Freedom of time is not a binary. It's not as simple as having freedom of time or not having it. Most of us have at least some level of freedom of time, the question is how much?
4 few questions to help determine how much freedom of time you currently have
I’m going to pose four questions that will help you determine if you have freedom of time. If you feel comfortable, let me know your answers in the comments.
Question 1: How many hours do you spend each day, feeling energized and doing what you truly want to be doing?
If everything we do throughout the day is an activity that we enjoy and gives us energy, we have complete freedom of time.
If every activity we do is something that causes stress, we have no freedom of time.
This is not exclusive to work, this includes your personal life too.
Question 2: Do you have the freedom to only work on projects and tasks that you enjoy, you are good at, give you energy and provide you with fulfillment? I would say I am luckier than most in this regard. My day job provides me with constant challenging problems to solve. I would certainly not describe it as boring. I do occasionally find myself doing activities that are stressful and drain me of energy-like taking angry phone calls. However, these draining activities are few and far between. Meanwhile, my side hustle of writing about money and personal finance ticks every box. It is something I am good at, that gives me energy, fills me with purpose and is something I love doing. . Question 3: Do you have the freedom to not feel burnt out, stressed or anxious?
Whether or not we can trade money for feeling less burnout out depends on what is causing us stress. If your feeling burnt out as a result of financial problems or your job, then more money can help us claim back more freedom of our time in this regard.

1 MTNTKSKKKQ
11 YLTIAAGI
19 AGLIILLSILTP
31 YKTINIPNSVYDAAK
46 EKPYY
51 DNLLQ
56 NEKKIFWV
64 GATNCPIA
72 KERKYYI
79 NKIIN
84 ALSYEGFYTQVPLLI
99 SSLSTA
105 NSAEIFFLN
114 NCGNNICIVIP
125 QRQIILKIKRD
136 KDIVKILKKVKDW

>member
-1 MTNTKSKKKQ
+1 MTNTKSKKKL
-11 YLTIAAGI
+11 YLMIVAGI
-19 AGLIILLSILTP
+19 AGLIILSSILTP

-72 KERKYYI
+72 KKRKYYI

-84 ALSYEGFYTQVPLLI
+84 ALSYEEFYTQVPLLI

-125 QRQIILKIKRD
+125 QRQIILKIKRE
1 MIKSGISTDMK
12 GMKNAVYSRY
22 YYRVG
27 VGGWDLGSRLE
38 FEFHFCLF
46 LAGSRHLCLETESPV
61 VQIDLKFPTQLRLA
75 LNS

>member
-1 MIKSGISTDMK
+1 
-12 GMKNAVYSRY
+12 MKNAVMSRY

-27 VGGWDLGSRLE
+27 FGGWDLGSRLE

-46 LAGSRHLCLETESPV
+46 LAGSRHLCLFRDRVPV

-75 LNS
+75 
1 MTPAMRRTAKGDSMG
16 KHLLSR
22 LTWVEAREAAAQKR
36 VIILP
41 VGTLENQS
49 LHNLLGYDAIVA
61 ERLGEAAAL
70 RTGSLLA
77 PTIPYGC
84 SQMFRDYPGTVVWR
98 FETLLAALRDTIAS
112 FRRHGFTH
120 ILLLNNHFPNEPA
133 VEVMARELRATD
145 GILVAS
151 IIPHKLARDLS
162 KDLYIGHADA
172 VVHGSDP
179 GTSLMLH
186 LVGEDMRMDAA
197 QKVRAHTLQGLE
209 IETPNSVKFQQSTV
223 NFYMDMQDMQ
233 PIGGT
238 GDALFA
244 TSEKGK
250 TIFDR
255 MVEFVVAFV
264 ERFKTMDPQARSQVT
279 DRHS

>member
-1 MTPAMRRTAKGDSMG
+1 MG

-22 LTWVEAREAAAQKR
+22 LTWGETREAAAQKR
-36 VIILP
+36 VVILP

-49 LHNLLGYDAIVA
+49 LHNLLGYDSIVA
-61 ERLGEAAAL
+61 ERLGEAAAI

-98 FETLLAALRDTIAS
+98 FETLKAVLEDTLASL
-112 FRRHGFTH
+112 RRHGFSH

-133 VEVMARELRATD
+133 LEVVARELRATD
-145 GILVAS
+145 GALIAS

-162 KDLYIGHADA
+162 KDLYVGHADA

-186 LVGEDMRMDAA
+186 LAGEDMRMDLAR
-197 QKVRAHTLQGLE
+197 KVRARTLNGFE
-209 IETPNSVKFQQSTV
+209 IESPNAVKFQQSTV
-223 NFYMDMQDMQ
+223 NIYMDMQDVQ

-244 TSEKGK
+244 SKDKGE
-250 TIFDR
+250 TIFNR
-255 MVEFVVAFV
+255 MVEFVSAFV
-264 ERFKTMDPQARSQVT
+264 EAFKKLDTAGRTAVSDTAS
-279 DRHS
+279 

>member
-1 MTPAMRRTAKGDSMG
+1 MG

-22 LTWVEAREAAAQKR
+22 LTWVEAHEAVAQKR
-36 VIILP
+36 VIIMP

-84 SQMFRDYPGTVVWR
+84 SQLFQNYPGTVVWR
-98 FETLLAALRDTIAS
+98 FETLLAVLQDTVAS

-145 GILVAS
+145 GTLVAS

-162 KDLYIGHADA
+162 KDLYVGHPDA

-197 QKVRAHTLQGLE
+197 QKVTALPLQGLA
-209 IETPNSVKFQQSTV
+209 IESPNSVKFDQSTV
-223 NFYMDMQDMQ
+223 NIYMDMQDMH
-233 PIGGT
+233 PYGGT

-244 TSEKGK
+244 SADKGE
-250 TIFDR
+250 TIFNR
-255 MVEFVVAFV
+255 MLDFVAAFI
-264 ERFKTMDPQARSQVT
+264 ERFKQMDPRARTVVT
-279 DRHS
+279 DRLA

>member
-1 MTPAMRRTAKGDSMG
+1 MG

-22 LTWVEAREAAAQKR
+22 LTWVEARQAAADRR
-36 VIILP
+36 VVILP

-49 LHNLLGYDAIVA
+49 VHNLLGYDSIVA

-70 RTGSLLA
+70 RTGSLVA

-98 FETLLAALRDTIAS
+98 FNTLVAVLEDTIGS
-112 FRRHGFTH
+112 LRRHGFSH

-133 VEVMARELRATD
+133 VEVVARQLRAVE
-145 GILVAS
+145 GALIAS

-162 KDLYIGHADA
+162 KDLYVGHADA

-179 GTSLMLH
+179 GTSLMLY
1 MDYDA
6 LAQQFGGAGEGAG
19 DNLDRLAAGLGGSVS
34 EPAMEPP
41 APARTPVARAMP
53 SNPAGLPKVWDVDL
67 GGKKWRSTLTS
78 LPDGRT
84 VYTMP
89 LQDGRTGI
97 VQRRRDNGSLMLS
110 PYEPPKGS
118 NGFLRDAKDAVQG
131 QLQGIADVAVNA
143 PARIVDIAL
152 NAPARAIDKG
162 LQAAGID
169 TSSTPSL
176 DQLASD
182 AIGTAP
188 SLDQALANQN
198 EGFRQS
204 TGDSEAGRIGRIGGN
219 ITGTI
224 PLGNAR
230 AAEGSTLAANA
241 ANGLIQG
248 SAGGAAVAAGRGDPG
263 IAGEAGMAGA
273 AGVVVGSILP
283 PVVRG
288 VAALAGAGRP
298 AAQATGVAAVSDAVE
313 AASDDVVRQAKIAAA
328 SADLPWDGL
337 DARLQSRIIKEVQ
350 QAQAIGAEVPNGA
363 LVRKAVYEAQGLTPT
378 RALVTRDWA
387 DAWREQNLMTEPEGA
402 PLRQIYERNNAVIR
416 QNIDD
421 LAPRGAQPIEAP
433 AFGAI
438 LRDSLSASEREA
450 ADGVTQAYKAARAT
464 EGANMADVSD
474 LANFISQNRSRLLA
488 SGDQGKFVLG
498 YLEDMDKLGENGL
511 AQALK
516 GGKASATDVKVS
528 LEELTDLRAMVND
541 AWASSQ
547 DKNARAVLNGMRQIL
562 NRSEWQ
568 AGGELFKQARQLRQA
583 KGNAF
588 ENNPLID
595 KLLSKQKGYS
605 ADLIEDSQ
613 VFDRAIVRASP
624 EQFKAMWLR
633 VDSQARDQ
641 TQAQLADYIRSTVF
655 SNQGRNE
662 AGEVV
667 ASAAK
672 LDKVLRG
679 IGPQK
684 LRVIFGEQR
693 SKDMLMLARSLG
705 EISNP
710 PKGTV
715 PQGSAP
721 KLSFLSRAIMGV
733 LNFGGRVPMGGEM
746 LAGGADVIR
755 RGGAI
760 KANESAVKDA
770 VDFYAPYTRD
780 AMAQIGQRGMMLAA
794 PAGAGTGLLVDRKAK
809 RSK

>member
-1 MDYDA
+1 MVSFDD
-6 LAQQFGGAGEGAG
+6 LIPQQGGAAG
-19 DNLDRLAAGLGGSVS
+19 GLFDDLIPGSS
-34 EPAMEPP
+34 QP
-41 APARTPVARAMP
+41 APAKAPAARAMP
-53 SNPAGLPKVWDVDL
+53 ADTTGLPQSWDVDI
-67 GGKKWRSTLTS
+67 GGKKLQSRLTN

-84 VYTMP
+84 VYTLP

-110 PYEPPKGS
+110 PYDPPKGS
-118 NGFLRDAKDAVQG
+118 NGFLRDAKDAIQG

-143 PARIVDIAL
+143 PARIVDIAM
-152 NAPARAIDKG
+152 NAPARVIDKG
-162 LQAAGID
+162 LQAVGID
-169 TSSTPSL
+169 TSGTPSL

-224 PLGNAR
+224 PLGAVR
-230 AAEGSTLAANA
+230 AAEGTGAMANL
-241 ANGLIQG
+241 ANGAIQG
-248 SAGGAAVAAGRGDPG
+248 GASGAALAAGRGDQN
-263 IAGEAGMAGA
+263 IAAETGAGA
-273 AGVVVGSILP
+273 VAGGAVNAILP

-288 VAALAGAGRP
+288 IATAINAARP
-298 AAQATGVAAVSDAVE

If your source of stress is something in your family or personal life, money won’t solve the problem. It may, however, allow you the time to work on your personal problems. A luxury those with very little money do not have.
Question 4: Do you have the freedom to not be glued to your phone?
This is a freedom of time that I struggle with immensely at the moment.
My work provides me with a company cell phone. Which is a great perk, but also a huge“time stealer”. When you have a work phone at home, it quite literally means your taking your work home with you. I am the type of person that is likely to reply to an email or take a work call at home rather than waiting until I get back in the office.
In addition to constantly looking at my phone as part of my job, my side hustle is done all online.
To be a successful writer I interact with over a dozen different apps to write, edit and promote my work daily. Technology is an amazing tool, but it is also the biggest thief of our time
While I do not have complete financial freedom or freedom of time I feel pretty happy with the level of freedom I currently have.
When I think back where I was ten years ago it is clear that I have a lot more freedom compared to when I was deeply in debt. When I was living in debt, it felt like every choice I made throughout the day was driven by my desperate need to find more money.
As I continue to progress in my career, grow my side hustle and continue investing wisely, I believe I’ll have the luxury to begin trading in money for more freedom over my time in the near future.
I’d love to hear from you, Do you feel like you have a lot of freedom of time? Do you feel you have a lot of financial freedom? Let me know in the comments.